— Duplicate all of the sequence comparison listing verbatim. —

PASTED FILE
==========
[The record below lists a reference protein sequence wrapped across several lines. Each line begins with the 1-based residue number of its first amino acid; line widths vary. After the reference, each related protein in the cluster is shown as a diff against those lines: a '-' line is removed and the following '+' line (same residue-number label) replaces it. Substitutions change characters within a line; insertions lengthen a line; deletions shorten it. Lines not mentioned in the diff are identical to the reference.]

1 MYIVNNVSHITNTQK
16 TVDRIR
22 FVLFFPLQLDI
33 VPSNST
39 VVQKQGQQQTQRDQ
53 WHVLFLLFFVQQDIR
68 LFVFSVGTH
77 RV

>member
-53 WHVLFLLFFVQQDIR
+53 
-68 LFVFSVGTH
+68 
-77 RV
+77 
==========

[The record below lists a reference protein sequence wrapped across several lines. Each line begins with the 1-based residue number of its first amino acid; line widths vary. After the reference, each related protein in the cluster is shown as a diff against those lines: a '-' line is removed and the following '+' line (same residue-number label) replaces it. Substitutions change characters within a line; insertions lengthen a line; deletions shorten it. Lines not mentioned in the diff are identical to the reference.]

1 MYIVNNVSHITNTQK
16 TVDRIR
22 FVLFFPLQLDI
33 VPSNST
39 VVQKQGQQQTQRDQ
53 WHVLFLLFFVQQDIR
68 LFVFSVGTH
77 RV

>member
-53 WHVLFLLFFVQQDIR
+53 
-68 LFVFSVGTH
+68 
-77 RV
+77 